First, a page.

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World Liver Day 2024: Expert explains the link between fatty liver and cancer risk

Most individuals with fatty liver disease may remain unaware of their condition until complications arise. Thus, health education plays a crucial role in identifying at-risk individuals and implementing preventive measures.

Written By : Health Desk Edited By : Kristina Das
New Delhi
Published on: April 18, 2024 20:00 IST
World Liver Day 2024
Image Source : FREEPIK Expert explains the link between fatty liver and cancer risk.

The liver, a vital organ responsible for numerous metabolic processes, faces a growing threat in today's modern society with an increasing number of people being diagnosed with fatty liver disease. It’s important to understand the intricate relationship between fatty liver and cancer risk, besides its implications on our health.

Traditionally, liver cancer, particularly hepatocellular carcinoma (HCC), was primarily linked to chronic viral infections like hepatitis B and C or prolonged alcohol consumption. However, with the rise in fatty liver disease and its more severe form, non-alcoholic steatohepatitis (NASH), the landscape of liver cancer aetiology is shifting.

Know the link between Fatty Liver and cancer

According to Dr Vineet Talwar, Director, of Medical Oncology, Rajiv Gandhi Cancer Institute and Research Centre (RGCIRC), NASH is characterised by the accumulation of fat in the liver, leading to inflammation and liver cell damage. Over time, this chronic insult to the liver can progress to fibrosis, cirrhosis, and ultimately, hepatocellular carcinoma.

As fatty liver disease becomes increasingly prevalent, fuelled by sedentary lifestyles, high-fat diets, and metabolic syndrome, so does the risk of liver cancer. Studies have shown that individuals with NASH have a significantly higher risk of developing HCC compared to those without liver steatosis. This trend underscores the need for awareness, early detection, and intervention strategies. One of the challenges in combating fatty liver-related cancer lies in its asymptomatic nature during the early stages.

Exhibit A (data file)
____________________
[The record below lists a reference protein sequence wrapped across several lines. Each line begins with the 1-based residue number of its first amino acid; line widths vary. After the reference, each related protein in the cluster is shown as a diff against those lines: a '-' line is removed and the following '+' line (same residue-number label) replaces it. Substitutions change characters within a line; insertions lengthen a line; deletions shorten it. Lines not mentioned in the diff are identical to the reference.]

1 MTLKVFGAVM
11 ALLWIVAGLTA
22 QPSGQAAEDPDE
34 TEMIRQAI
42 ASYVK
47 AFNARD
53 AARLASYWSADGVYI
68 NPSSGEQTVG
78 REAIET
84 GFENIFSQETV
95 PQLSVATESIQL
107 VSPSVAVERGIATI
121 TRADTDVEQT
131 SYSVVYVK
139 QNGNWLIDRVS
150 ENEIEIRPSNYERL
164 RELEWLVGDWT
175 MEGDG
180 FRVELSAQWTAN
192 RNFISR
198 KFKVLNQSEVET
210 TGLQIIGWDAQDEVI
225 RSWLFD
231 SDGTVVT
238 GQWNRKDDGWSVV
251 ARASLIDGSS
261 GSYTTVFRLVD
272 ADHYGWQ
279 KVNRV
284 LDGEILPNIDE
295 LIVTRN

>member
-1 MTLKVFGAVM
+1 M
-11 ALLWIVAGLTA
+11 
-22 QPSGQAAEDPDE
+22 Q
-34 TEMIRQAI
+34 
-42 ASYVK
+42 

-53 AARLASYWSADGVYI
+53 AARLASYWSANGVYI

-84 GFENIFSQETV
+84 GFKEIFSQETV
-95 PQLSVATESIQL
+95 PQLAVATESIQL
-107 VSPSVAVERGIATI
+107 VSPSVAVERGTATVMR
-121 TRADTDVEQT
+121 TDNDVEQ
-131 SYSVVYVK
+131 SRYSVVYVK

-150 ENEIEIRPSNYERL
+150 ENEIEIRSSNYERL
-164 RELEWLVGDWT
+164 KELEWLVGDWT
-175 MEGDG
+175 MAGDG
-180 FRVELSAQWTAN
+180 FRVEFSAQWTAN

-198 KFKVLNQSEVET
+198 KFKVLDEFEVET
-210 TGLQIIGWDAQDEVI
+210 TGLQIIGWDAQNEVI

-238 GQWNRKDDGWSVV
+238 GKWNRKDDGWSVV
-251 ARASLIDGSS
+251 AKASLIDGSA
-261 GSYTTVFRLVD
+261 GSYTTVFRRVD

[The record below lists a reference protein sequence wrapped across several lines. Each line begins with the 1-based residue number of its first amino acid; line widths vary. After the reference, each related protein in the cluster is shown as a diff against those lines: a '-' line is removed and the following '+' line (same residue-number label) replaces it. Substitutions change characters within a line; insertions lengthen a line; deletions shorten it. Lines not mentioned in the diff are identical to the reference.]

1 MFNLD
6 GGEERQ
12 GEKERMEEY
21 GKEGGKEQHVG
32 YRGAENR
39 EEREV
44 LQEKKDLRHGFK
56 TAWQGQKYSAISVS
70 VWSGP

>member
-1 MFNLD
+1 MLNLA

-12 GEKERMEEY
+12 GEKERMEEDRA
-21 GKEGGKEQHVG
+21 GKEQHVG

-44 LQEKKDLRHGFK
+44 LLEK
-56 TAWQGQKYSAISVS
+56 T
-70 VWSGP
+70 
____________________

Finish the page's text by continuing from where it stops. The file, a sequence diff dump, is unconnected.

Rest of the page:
Lifestyle modifications emerge as key pillars in managing fatty liver disease and reducing cancer risk. Adopting a balanced diet low in saturated fats, sugars, and processed foods, coupled with regular physical activity, can help mitigate liver fat accumulation and promote overall metabolic health. Moreover, avoiding excessive alcohol consumption and addressing underlying conditions like obesity and diabetes are essential steps in safeguarding liver health.


The symptoms of chronic liver disease can vary widely among patients. Signs of liver cell failure may be present, and these can manifest in a variety of ways. Patients may experience abdominal distention or swelling, indicating fluid buildup in the abdomen. Jaundice, characterized by yellowing of the skin and eyes, may also be present. Additionally, patients may suffer from sarcopenia, which involves the loss of muscle mass. Unexplained weight loss accompanied by severe weakness and loss of appetite are also common symptoms. It's important to note that these symptoms can occur individually or in combination, and their severity can vary from patient to patient.


Treatment modalities for HCC vary depending on disease stage and patient characteristics, ranging from surgical resection and liver transplantation to locoregional therapies and systemic agents.

If the cancer is confined to the liver, there are several targeted treatments available. These may include surgical procedures or radiation therapy, treatments such as Transarterial Chemoembolization (TACE) or Transarterial Radioembolization (TARE).

In TACE, chemotherapy is delivered directly to the tumour by isolating the blood vessel that supplies it. TARE involves injecting tiny microspheres containing radioactive substances into the affected area, releasing radiation therapy specifically to the tumour. Cryotherapy is another option, where a cold probe is inserted into the tumour to freeze and destroy it. Radiofrequency ablation (RFA) uses high-frequency energy to burn away the tumour.

Alternatively, if the tumour can be completely removed, surgery may be performed. In some cases, if the patient is deemed suitable and a donor is available, a liver transplant may be considered. In stage 4, the final stage of cancer, treatment options such as chemotherapy, targeted therapy, and immunotherapy are utilised.

ALSO READ: World Liver Day 2024: Know why excess oil and sugar in foods equally bad as alcohol for liver


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